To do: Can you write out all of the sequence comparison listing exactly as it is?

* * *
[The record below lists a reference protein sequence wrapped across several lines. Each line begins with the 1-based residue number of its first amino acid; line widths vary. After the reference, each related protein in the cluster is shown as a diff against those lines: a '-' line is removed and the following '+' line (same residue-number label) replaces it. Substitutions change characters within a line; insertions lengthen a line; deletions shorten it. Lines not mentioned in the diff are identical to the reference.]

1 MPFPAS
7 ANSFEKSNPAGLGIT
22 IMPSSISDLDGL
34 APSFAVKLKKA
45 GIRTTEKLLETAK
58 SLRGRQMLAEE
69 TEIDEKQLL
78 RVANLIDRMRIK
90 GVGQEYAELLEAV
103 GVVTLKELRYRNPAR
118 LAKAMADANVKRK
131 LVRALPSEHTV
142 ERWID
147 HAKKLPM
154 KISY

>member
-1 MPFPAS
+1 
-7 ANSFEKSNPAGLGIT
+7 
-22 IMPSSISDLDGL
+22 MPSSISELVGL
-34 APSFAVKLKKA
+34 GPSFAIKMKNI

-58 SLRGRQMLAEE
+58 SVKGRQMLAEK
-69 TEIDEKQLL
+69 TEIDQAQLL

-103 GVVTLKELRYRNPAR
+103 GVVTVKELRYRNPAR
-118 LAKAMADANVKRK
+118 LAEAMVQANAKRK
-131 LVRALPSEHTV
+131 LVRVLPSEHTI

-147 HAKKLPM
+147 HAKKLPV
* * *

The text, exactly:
[The record below lists a reference protein sequence wrapped across several lines. Each line begins with the 1-based residue number of its first amino acid; line widths vary. After the reference, each related protein in the cluster is shown as a diff against those lines: a '-' line is removed and the following '+' line (same residue-number label) replaces it. Substitutions change characters within a line; insertions lengthen a line; deletions shorten it. Lines not mentioned in the diff are identical to the reference.]

1 MPFPAS
7 ANSFEKSNPAGLGIT
22 IMPSSISDLDGL
34 APSFAVKLKKA
45 GIRTTEKLLETAK
58 SLRGRQMLAEE
69 TEIDEKQLL
78 RVANLIDRMRIK
90 GVGQEYAELLEAV
103 GVVTLKELRYRNPAR
118 LAKAMADANVKRK
131 LVRALPSEHTV
142 ERWID
147 HAKKLPM
154 KISY

>member
-1 MPFPAS
+1 
-7 ANSFEKSNPAGLGIT
+7 
-22 IMPSSISDLDGL
+22 MPSSISELVGL
-34 APSFAVKLKKA
+34 GPSFAIKMKNI

-58 SLRGRQMLAEE
+58 SVKGRQMLAEK
-69 TEIDEKQLL
+69 TEIDQAQLL

-103 GVVTLKELRYRNPAR
+103 GVVTVKELRYRNPAR
-118 LAKAMADANVKRK
+118 LAEAMVQANAKRK
-131 LVRALPSEHTV
+131 LVRVLPSEHTI

-147 HAKKLPM
+147 HAKKLPV